Michael Green has been a Cobb Schools bus driver for one month and has already saved a student’s life.
“I had an elementary student swallow a piece of candy. As we were headed to take them home, one of the kids on the bus told me she was choking, ‘she’s choking. She’s choking.’ So, I looked in the mirror and saw her standing and holding her throat. I pulled the bus over and performed the Heimlich maneuver on her, and I was able to dislodge the piece of candy out of her throat,” recalled the new Cobb bus driver.
That was an experience he had never had before and hopes never to have again. Thankfully, his instincts as a dad kicked in that day.
“I knew I had to help this little girl, and I was just glad to be able to help her out,” Mr. Green explained.
After his heroics on the bus, Mr. Green took the Mableton Elementary School student back to school so the school staff could care for her until her dad could pick her up.
“He has our deepest thanks for keeping his composure and helping our precious student,” praised Mableton Assistant Principal Lori L. Arends. “I was so proud of his actions, including having the presence of mind to call us and bring her back to the school. He was so humble. Thank you, Mr. Green!”
After watching their bus driver save the life of their classmate, the other students on the bus may now know that not all heroes wear capes. One of those students had an extra thank you for his heroic bus driver the next time he stepped on the bus.
“Thanks for saving my sister’s life,” the girl’s little brother told Mr. Green.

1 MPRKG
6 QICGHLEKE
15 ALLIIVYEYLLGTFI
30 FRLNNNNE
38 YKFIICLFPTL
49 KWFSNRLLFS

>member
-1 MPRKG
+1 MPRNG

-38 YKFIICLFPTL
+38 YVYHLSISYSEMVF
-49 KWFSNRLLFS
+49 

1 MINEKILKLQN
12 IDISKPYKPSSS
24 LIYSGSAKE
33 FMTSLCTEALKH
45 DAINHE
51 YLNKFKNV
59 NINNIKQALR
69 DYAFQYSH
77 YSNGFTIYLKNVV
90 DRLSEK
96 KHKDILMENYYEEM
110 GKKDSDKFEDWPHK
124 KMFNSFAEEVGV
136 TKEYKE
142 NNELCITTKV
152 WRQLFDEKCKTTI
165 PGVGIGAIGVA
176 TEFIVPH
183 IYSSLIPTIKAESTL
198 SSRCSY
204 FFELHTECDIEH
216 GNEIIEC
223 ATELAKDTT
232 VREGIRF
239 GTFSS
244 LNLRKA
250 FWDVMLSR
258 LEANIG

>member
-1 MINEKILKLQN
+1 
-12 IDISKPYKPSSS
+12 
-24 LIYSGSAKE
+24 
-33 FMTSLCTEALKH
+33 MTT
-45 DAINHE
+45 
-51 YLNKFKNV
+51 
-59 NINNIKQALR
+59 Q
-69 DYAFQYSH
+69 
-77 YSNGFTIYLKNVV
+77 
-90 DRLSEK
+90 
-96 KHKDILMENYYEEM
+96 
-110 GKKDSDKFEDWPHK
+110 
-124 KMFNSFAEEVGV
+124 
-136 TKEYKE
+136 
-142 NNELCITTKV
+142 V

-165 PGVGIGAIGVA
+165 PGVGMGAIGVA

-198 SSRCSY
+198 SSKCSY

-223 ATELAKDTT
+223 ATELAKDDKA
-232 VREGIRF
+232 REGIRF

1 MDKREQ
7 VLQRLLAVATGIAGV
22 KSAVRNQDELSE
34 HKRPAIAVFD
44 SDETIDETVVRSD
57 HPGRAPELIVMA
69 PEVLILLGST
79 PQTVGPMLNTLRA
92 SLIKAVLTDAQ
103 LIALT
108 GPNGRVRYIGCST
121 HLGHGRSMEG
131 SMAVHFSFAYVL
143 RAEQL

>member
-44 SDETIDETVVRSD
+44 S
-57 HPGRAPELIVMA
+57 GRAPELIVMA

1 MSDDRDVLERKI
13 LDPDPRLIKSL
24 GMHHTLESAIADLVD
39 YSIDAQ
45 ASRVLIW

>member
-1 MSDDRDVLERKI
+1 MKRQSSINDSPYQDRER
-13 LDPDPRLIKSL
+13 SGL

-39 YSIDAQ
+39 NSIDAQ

Her dad also thanked the Cobb Schools bus driver for what he did that day.
During the 36 miles he travels daily, taking students safely to and from school, Mr. Green gets a lot of questions.
One student asked him why he drives a bus. His answer should put a smile on the students’ faces.
“I chose to drive a bus to work with you kids,” he said.
He wants to be a difference-maker in the students’ lives. For Mr. Green, safety is first. He has some advice for his students.
“Listen to your driver. No eating on the bus. We specify that all the time—no eating on the bus. Leave suckers at home. Stay safe and safety first,” he said.
Being a bus driver is a new career for Mr. Green, but one month in, he knows it is the place he is meant to be.
“I’ve never been that guy to switch jobs a lot. I get a job and stay, so I plan to stay here in Cobb County until I’m too old to drive,” said the hero bus driver. “I would definitely recommend [being a bus driver] to one of my friends who was looking for a job.”
In addition to talking to the students every day, the benefits, and seeing different parts of the county as he drives, he also enjoys how his work schedule gives him flexibility during the day.
For those interested in buckling into the hero’s seat of the big yellow bus, learn more about becoming a Cobb Schools bus driver here.